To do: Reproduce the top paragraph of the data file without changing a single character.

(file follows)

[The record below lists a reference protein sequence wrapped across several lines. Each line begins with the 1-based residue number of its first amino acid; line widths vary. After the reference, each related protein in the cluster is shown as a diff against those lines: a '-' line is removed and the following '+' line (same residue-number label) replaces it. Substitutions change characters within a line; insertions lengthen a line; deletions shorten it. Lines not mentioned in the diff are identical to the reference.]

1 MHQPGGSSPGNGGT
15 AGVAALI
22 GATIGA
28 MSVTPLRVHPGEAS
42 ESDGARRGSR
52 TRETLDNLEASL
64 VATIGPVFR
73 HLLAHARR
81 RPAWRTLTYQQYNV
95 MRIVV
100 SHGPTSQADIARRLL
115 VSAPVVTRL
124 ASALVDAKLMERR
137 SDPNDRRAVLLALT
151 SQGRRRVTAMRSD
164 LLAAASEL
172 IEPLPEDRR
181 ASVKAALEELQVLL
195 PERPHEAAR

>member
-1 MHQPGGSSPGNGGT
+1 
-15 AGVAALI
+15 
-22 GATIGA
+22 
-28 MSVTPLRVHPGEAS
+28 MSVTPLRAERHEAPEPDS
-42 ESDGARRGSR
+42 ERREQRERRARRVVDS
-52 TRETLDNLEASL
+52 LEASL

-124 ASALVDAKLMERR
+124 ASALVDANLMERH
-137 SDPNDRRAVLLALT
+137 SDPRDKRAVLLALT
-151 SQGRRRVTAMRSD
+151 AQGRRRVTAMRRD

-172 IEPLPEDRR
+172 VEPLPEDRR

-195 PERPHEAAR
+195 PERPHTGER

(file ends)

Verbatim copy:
[The record below lists a reference protein sequence wrapped across several lines. Each line begins with the 1-based residue number of its first amino acid; line widths vary. After the reference, each related protein in the cluster is shown as a diff against those lines: a '-' line is removed and the following '+' line (same residue-number label) replaces it. Substitutions change characters within a line; insertions lengthen a line; deletions shorten it. Lines not mentioned in the diff are identical to the reference.]